It's that time of year when wine lovers cringe and delight at the same time as they prepare to pull corks for Thanksgiving dinner.
Those with deep wine collections look forward to big dinners because it is an opportunity to pull out five to seven bottles of wine to share with family and friends. However, a traditional Thanksgiving dinner has so many flavors going on, it can be difficult to make accurate and elegant pairings.
Here are a few ideas for how to approach Thanksgiving.
Wines to pair
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-- Sparkling: Sparkling wine is a great way to start a meal not only because of the celebration associated with bubbles, but also because it tends to pair so beautifully with food. Northwest wineries that focus on sparkling wine include Domaine Ste. Michelle, Mountain Dome and Argyle.
-- Pinot noir: Most famous in Oregon but also made in small amounts in British Columbia, Washington and Idaho, this red wine tends to be suave and smooth, thanks to minimal tannins and plenty of bright fruit that reminds one of raspberries and cherries. It also pairs well with many dishes, including turkey.
-- Riesling: Washington is making its reputation as one of the finest producers of this white wine anywhere in the New World. Riesling is a chameleon and can be everything from bone dry to ultra-sweet. The best examples are steely in their acidity with a bit of residual sugar. This means it will go well with many dishes on the table, from cranberry sauce to mashed potatoes.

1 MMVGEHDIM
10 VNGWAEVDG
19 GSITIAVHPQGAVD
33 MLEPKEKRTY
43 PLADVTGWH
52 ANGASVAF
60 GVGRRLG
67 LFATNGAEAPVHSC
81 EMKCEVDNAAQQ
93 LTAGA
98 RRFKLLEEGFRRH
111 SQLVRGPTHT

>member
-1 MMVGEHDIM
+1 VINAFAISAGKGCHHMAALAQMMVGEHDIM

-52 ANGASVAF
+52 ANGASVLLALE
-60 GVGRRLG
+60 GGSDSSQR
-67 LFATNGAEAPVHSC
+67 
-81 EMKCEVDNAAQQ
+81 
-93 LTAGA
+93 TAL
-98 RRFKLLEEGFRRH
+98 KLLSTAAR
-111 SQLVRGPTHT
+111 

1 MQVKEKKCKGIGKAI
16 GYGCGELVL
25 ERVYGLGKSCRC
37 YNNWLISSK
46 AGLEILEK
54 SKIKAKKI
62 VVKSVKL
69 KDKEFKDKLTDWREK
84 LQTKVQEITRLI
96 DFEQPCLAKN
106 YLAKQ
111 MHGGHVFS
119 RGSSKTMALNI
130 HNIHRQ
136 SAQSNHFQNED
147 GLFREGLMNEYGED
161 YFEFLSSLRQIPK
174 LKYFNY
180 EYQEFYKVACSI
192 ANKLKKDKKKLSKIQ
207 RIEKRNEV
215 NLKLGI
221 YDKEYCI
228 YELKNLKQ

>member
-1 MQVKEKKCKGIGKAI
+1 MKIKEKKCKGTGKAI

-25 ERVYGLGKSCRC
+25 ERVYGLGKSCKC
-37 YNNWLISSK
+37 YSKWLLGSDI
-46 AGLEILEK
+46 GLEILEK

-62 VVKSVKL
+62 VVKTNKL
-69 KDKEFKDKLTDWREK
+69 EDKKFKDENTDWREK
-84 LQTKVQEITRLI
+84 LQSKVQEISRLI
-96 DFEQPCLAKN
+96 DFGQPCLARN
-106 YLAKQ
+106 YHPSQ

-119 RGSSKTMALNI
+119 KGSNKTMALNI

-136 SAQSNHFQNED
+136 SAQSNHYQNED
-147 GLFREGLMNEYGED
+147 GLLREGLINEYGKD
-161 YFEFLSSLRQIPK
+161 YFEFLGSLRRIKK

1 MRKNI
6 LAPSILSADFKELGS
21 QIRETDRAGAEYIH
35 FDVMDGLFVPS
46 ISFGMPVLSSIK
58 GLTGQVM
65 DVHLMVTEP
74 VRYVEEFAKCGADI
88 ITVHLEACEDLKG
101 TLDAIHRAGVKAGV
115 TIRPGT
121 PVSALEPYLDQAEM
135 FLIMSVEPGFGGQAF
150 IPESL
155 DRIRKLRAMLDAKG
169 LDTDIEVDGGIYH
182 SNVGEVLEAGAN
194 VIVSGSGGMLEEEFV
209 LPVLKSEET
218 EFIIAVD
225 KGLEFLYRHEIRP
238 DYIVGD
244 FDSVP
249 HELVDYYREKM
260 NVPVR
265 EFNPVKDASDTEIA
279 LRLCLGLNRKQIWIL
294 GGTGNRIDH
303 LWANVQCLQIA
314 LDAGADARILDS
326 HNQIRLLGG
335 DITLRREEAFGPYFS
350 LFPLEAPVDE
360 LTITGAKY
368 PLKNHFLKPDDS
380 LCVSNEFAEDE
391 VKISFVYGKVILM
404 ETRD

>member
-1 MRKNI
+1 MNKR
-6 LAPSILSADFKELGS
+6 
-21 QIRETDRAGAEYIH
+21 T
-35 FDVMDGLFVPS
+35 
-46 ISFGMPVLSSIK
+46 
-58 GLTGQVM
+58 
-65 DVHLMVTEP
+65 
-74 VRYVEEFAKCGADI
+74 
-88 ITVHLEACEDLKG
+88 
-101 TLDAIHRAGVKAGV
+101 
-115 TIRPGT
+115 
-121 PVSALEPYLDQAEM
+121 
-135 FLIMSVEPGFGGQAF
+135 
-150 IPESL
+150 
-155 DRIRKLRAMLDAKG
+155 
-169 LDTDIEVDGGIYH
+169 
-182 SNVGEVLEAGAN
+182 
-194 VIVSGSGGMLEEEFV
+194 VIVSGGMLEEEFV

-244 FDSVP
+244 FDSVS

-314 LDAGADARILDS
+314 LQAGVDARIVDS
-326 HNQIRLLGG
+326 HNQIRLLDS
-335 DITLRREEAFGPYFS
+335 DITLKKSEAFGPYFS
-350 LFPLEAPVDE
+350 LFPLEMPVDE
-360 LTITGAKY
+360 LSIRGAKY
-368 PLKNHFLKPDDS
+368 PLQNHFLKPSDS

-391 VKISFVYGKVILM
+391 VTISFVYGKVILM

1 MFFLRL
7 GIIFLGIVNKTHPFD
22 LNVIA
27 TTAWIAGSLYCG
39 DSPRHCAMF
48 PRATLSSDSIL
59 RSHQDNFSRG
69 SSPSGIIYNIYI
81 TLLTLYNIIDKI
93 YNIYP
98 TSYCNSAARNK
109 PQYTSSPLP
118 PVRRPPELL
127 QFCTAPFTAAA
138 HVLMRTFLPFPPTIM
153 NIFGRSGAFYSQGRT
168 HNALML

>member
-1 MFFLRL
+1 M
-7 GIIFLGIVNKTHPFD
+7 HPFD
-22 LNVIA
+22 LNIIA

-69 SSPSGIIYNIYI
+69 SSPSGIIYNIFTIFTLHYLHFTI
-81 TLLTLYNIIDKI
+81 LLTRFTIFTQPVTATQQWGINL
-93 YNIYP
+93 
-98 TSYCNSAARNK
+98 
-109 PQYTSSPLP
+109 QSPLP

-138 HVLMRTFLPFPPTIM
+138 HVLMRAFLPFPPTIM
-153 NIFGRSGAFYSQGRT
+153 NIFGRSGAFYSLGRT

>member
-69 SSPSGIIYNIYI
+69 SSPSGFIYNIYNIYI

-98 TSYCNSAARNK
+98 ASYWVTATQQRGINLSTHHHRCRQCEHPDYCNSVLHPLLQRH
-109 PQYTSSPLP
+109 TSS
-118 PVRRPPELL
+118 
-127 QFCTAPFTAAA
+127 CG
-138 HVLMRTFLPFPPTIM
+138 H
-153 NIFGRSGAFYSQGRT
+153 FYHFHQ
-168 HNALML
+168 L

-- Gewürztraminer: Generally, this hard-to-pronounce white wine pairs poorly with foods because of its low acidity. But it really shines at the Thanksgiving table because it matches perfectly with dark turkey meat. It also usually is off-dry, appealing to those who don't normally drink much wine.
-- Dry rosé: Several Northwest wineries are making delicious dry ross from such grapes as sangiovese, syrah, cabernet franc, syrah and pinot noir. These are versatile food wines, and the pink colors are delightfully pleasing to the eye, a nice complement to the Thanksgiving table.
-- Sangiovese: Like pinot noir, good sangiovese provides food-friendly acidity and fruit without much tannin getting in the way. Many Washington wineries make this Italian variety, and it's often not too expensive.
-- Syrah: This red wine is made well in all four regions of the Pacific Northwest. It often is made in a softer style, thanks to its naturally low acidity. This makes it easy to drink and easy to pair, thanks to its ripe flavors.
-- Cranberry wine: Most serious wine lovers eschew fruit wines, but a couple of Washington wineries make stunning cranberry wines, and they are amazing on the Thanksgiving table. Check out Heymann Winery in Centralia and Westport Winery in Aberdeen.
-- Dessert wine: This is a tough one because many sweet dessert wines will end up clashing with apple or pumpkin pies. Perhaps end the meal with a luscious late-harvest riesling or ice wine after dessert or skip the wine and serve coffee -- especially if guests are driving.
Wines not to pair
-- Cabernet sauvignon: The king of wines and wine of kings is great in nearly every situation, just not at a traditional Thanksgiving dinner with turkey. It's a big, bold wine with plenty of tannin and will clash with just about every dish on the table. That said, if prime rib is your family's Thanksgiving tradition, then this is the wine for you.
-- Older wines: Thanksgiving is not a great time to pull out an older wine you want to share. First, so much is going on at the table that few of your guests will take the time to appreciate the elegance and intricacies of an aged gem. And second, an older wine often will be overwhelmed by what is on the table. Instead, save it for intimate dinners with someone who can appreciate them and with a meal prepared to best enhance them.
*Andy Perdue and Eric Degerman run Great Northwest Wine, a website that provides news and information about the wines of Washington, Oregon, British Columbia and Idaho.